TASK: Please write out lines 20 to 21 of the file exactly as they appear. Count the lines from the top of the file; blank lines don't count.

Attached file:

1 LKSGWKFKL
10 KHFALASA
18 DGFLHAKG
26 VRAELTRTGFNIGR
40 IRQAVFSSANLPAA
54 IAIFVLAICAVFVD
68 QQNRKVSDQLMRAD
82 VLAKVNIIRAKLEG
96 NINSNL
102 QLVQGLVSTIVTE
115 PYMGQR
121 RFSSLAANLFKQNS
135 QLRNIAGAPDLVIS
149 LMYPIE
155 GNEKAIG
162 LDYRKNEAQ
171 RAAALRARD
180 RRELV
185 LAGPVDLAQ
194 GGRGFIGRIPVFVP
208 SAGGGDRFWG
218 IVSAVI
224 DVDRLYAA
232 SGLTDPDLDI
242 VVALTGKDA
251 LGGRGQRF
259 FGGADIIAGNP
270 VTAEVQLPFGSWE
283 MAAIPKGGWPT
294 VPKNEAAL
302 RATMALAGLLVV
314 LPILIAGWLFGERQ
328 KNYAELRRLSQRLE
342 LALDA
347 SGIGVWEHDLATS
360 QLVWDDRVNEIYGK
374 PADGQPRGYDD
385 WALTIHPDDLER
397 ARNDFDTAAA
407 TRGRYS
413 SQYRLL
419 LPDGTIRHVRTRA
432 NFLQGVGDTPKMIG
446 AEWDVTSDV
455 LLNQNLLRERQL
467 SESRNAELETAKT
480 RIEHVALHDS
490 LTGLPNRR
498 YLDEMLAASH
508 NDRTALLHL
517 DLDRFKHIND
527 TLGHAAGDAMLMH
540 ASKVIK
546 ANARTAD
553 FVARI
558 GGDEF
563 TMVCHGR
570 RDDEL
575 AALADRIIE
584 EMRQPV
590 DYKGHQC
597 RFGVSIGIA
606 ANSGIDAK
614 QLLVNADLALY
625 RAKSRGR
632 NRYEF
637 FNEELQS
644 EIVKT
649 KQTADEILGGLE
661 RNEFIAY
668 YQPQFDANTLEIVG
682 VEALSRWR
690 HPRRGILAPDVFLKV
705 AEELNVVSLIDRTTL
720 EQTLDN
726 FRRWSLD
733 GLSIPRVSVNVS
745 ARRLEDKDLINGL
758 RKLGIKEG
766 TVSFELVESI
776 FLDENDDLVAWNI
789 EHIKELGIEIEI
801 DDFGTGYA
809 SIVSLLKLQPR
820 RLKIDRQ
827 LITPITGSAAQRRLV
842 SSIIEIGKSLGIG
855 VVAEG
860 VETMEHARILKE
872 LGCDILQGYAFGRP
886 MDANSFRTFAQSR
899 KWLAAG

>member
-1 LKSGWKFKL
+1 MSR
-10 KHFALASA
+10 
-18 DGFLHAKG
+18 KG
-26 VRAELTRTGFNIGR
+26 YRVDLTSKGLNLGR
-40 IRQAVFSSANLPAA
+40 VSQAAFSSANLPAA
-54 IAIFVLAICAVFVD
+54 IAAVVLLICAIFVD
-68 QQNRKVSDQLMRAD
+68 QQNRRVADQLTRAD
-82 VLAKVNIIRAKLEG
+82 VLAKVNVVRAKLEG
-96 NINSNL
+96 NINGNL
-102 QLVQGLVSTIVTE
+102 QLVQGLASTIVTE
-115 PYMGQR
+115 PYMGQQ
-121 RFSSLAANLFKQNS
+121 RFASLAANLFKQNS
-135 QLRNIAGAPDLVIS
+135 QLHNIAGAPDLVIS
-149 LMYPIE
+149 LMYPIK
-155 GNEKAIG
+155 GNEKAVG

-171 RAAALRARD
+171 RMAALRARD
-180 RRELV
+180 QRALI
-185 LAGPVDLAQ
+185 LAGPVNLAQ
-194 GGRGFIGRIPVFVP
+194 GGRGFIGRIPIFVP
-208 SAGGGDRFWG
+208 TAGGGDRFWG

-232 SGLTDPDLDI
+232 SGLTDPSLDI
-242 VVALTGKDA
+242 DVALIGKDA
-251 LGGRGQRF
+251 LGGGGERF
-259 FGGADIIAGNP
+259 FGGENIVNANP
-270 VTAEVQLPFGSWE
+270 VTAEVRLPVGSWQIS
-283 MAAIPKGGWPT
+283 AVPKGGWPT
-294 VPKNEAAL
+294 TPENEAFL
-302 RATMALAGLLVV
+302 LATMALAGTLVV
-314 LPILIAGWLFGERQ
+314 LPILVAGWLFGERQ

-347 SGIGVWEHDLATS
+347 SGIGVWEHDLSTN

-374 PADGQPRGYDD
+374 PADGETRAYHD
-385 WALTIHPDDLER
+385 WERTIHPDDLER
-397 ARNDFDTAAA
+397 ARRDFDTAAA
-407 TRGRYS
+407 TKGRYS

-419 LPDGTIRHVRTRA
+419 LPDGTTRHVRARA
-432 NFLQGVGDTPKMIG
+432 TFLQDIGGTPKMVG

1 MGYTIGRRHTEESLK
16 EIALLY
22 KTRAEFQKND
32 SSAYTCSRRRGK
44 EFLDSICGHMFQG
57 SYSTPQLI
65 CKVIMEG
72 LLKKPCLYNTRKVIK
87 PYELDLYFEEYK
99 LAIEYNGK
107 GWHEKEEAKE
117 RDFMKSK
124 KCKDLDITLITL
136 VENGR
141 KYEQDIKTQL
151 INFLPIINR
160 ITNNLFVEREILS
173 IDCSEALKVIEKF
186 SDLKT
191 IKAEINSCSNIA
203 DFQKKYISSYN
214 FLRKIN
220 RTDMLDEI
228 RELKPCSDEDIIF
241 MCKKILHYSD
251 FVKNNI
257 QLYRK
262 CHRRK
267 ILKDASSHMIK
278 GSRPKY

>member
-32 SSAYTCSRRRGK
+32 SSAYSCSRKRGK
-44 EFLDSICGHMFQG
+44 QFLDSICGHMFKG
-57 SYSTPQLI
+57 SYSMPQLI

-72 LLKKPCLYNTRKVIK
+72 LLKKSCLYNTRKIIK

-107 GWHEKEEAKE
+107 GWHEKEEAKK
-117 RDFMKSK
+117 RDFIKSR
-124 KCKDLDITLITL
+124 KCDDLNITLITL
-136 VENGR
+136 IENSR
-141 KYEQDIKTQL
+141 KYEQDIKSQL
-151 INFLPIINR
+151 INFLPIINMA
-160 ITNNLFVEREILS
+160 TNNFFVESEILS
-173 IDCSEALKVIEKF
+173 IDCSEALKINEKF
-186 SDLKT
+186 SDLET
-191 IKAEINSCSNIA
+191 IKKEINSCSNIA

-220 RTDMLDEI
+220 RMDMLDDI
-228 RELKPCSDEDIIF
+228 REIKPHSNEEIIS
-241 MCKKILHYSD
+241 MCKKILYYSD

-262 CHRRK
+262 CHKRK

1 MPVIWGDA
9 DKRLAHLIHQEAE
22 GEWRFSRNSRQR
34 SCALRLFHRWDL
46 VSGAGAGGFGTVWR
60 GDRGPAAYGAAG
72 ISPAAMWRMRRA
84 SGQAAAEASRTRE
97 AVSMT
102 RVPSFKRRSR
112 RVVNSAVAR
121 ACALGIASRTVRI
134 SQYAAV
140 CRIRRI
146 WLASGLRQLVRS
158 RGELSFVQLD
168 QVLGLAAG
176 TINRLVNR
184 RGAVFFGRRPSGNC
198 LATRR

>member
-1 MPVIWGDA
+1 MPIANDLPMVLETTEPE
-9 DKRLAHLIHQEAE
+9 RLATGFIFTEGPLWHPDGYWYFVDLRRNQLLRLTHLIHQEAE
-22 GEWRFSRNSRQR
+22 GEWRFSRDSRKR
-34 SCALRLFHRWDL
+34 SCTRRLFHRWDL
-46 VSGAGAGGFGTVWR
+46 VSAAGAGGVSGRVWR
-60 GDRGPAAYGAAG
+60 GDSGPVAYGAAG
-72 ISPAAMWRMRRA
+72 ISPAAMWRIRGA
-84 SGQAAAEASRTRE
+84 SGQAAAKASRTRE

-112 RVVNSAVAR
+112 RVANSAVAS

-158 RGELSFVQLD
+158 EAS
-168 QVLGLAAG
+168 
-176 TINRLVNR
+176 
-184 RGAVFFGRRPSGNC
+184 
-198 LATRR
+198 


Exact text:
194 GGRGFIGRIPVFVP
208 SAGGGDRFWG